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, written by Jeremy. Read the commentary.

I got to stay with my wife through the entire sweaty 24-hour delivery of our boy (still no name). One of my favourite parts was the rhythm of her labour.

Near the beginning of the marathon her contractions were shallow and irregular. But she quickly got used to the feel of things and was able to go to sleep for a few hours.

By noon her contractions were serious – giant waves of pressure and pain. They pounded in with barely a minute between the end of one and the start of another. But she was amazing and beautiful and strong. We even went for a walk to help distract her.

At 6:00 we ripped off to the hospital. Her contractions were at the same pace but strong and more painful. She was getting a bit panicked and wanted to know if she was progressing. Meanwhile I’m rubbing her back, fiddling in her hair, stumbling around — trying to figure out how to help her.

From six until the end her labour changed very little. Crazy strong, incessant and sometimes even doubling or tripling up before a break.

I loved the entire process. It was so … real. So whole. And I thought that the long, ever-changing journey to his birth was a brilliant metaphor for all new things in life.

Now this might sound cheesy, but this morning I thought of three things things entrepreneurs can learn from labour.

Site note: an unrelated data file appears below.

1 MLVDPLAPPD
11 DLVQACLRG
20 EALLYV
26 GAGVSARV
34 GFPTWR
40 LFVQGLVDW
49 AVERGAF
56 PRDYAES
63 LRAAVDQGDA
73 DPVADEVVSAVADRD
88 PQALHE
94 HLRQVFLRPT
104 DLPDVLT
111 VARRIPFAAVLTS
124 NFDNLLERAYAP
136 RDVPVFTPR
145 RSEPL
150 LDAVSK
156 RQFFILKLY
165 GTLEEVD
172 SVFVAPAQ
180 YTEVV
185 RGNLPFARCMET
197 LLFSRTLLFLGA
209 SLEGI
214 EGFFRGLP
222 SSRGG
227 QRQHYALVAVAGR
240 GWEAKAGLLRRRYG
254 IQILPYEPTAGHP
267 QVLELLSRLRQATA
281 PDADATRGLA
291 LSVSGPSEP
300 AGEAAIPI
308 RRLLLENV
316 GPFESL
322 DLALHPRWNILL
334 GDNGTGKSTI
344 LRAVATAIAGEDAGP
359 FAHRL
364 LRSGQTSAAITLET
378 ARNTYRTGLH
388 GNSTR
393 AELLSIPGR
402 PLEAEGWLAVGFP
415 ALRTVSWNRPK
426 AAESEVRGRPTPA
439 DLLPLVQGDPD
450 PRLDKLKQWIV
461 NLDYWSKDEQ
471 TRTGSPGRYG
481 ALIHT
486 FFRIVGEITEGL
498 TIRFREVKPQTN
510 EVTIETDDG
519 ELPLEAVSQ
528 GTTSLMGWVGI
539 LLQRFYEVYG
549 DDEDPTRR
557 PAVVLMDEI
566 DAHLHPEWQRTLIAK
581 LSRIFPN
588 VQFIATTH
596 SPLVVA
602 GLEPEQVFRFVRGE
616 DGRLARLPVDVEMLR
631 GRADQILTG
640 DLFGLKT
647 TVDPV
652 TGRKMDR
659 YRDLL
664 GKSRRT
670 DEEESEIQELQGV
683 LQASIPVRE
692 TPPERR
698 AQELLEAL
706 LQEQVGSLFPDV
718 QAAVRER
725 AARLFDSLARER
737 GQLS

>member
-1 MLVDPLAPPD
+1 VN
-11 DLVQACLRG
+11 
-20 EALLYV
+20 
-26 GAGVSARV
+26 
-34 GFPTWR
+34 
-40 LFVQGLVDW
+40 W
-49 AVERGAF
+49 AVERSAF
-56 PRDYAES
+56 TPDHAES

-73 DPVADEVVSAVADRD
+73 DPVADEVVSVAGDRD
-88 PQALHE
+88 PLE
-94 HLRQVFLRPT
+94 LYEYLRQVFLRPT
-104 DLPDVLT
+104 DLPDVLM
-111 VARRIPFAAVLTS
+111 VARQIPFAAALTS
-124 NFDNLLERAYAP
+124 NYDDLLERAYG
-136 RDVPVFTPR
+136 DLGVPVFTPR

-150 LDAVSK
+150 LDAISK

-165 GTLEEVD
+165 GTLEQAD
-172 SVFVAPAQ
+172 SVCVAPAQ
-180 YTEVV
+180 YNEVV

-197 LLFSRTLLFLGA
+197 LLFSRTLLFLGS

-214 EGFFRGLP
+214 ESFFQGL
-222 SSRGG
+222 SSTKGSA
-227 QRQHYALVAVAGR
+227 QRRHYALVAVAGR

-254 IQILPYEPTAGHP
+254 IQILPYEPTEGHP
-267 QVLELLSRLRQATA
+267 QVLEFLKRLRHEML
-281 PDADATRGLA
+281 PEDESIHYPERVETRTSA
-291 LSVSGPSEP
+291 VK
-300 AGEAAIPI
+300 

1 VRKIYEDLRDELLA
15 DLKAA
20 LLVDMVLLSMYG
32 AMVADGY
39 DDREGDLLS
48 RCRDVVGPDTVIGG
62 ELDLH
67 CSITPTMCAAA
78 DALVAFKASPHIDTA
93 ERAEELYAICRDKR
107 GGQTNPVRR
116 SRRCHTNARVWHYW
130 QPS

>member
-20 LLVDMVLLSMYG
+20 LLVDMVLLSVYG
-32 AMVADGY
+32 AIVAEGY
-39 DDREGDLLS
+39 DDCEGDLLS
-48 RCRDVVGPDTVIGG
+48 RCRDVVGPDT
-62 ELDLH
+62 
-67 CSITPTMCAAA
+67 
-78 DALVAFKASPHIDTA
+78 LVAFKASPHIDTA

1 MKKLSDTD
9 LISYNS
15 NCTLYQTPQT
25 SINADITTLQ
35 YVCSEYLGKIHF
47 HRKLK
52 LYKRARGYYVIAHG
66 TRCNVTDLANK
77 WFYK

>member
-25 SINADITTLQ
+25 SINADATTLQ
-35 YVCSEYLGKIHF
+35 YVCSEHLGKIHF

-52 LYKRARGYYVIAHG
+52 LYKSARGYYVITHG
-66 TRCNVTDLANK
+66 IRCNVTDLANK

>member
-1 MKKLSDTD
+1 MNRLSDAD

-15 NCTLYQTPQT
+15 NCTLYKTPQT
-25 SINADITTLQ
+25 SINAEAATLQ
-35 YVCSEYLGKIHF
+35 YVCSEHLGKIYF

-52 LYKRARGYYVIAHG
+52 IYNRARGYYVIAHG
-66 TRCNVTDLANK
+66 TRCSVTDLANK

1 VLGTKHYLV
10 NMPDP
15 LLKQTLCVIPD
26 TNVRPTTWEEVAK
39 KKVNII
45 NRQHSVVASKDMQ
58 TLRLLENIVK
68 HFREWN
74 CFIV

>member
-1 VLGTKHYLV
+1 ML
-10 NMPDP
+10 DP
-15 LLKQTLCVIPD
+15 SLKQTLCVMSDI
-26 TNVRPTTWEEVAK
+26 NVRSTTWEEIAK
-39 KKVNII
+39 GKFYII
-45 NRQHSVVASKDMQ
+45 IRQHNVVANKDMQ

First, remember the end result and focus on the next contraction.

As in labour it’s easy to forget why you are doing what you do. It gets hard and painful and too fast. Distracted by the chaos of the moment you can panic. And the only way to live through the chaos is to remember this will end and stay focused on the next contraction. In the case of labour, living through three-minute increments makes it possible to win the psychological game of body raking contractions.

In the same way, as an entrepreneur, living through the chaotic days of a start-up, the next three weeks or three months need to be the breadth of your foresight. Otherwise the game is too big and overwhelms you.

Second, what worked one-hour ago doesn’t work now. And what works now, won’t in another three hours.

Even though the end result is unchanging, the process is dynamic. Dealing with the pain is almost a strategic game. Find something that works, use it until the marginal pain gets too high, wait for a lapse, flip to another position and immediately find a new groove. So too in the birthing of businesses.

Many entrepreneurs plough along using the strategy that worked when they got started. They forget that the game is dynamic. Be vigilant. Watch the pieces that work and beware of those that begin to fail. Quickly jump to change those areas that start to lag behind.

Finally, while you focus on the short game you need someone to see the bigger picture.

Labour is nearly inhumane. It’s overwhelming, mind numbing, and nearly endless. While awash in the monumental pain of the moment it’s devastating to look at the immensity of what lies ahead. And core to making it through is having someone that watches both the moment and the long-game: She has six more hours and needs to rest now. She hasn’t dilated; she can’t push yet. The baby’s heart rate has been falling for two hours – we need to move quickly.

As an entrepreneur you must live in the moment. But you’ll do best if you can play strategically based on the bigger picture. And because most entrepreneurs can’t play both short and long games – you gain from the perspective of someone outside the moment.

Besides my new son I also work closely with three young companies. And now that I’ve been through the delivery of my baby I can see that, for these entrepreneurs, I’m basically a labour coach. A doula for start-ups.

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